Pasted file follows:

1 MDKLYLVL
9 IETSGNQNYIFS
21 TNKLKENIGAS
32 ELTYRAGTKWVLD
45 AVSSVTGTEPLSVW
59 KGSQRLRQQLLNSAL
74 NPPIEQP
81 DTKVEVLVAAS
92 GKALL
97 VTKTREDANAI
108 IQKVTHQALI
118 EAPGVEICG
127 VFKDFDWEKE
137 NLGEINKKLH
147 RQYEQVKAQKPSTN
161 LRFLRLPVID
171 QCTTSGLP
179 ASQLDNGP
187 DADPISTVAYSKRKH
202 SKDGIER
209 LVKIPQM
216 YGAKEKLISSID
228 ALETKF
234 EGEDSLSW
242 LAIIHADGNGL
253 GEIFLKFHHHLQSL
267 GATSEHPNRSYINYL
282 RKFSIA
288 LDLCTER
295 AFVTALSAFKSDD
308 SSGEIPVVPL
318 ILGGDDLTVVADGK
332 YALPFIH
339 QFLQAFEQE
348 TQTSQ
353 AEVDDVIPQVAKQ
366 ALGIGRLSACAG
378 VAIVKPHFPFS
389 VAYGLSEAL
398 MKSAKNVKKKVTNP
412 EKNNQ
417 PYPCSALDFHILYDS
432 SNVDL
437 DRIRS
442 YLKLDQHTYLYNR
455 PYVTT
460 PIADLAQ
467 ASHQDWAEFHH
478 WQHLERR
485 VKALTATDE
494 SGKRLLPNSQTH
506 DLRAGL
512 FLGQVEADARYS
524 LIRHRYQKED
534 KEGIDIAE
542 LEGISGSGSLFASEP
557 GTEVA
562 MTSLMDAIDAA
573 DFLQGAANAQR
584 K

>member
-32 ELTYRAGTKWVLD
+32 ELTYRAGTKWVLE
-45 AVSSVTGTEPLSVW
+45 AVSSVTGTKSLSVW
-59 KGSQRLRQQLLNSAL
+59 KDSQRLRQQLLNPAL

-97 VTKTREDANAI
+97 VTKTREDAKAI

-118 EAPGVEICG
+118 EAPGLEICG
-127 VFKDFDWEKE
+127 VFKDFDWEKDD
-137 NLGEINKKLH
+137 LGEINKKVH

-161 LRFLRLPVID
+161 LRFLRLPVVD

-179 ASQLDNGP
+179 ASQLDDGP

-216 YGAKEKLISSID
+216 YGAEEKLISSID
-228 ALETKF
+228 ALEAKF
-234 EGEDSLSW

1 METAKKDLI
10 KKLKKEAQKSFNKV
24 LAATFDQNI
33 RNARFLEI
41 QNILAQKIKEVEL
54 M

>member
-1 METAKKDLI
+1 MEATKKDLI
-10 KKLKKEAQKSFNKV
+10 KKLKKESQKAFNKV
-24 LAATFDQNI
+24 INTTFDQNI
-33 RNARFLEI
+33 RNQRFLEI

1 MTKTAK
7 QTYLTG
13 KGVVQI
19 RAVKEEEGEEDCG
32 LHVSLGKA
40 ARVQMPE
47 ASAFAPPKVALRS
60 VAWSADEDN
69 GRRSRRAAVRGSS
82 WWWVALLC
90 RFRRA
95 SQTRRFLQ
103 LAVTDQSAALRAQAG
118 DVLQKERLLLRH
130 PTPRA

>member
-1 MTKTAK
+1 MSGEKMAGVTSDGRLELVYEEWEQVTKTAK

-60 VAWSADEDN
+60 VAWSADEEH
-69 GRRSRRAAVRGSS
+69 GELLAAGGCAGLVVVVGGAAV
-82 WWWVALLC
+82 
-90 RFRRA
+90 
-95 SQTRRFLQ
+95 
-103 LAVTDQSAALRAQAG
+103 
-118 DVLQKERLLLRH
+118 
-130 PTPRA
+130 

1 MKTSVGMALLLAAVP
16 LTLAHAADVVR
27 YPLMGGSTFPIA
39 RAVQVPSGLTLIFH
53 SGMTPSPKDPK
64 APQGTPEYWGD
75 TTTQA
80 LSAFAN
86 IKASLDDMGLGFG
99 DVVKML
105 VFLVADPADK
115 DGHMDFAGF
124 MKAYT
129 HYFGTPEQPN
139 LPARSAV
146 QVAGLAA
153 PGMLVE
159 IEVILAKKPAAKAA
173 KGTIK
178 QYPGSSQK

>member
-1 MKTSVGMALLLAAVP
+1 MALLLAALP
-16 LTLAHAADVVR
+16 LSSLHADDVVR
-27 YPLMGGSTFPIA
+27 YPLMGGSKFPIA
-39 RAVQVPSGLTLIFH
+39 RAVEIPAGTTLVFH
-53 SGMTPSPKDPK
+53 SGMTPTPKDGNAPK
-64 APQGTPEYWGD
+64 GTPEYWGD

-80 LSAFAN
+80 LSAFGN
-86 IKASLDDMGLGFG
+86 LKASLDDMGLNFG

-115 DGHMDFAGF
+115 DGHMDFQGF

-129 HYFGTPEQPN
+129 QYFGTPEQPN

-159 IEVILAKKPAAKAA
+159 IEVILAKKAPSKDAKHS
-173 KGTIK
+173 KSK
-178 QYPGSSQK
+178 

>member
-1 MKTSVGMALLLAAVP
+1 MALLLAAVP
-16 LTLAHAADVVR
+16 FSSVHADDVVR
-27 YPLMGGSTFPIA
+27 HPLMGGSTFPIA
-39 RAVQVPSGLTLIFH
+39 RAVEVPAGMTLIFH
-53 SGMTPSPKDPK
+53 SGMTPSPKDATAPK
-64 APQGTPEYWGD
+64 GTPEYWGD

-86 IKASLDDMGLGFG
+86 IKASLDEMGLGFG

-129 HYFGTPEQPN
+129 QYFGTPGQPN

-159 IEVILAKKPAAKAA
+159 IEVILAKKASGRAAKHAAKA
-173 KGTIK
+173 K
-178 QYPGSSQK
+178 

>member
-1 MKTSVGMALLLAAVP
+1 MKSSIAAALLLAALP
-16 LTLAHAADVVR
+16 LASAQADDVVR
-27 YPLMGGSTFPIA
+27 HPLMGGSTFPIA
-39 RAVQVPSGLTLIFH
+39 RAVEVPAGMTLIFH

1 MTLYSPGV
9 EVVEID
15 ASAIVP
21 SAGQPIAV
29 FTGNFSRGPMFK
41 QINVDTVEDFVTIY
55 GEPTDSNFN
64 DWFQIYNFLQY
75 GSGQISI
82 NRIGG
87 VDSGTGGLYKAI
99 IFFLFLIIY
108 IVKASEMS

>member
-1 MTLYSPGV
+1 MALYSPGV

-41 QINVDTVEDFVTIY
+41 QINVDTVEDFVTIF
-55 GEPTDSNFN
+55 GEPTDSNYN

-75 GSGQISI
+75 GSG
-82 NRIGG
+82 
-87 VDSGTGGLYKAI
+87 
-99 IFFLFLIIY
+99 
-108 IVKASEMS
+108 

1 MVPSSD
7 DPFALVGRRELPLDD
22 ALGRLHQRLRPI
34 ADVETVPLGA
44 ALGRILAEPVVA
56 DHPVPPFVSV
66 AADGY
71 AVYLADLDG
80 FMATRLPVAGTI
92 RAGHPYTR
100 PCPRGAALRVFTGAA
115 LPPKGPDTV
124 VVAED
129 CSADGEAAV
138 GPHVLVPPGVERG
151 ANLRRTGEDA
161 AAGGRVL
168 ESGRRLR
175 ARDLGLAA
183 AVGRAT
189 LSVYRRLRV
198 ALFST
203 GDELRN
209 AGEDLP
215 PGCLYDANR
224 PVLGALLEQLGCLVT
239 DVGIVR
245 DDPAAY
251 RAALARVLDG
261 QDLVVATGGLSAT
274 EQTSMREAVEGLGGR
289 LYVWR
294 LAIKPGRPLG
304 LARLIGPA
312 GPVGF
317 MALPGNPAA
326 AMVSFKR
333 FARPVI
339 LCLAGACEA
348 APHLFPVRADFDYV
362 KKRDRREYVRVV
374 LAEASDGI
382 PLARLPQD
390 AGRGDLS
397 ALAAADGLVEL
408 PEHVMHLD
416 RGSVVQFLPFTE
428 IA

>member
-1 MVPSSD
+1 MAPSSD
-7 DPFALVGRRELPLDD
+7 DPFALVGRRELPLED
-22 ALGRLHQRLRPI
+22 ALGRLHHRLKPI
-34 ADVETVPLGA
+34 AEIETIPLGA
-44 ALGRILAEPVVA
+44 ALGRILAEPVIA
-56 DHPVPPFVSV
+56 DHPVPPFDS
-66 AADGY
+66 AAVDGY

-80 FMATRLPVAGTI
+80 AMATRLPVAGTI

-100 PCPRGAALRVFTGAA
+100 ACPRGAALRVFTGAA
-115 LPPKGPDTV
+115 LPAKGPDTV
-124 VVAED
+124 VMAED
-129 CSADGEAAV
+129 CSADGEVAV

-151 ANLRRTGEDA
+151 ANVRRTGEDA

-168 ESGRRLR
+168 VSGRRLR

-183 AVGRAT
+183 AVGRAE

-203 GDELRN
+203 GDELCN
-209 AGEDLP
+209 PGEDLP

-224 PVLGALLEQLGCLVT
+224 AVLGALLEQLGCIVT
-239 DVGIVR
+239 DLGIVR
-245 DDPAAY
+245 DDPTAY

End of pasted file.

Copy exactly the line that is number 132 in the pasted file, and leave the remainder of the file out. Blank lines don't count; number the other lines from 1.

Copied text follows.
-130 PTPRA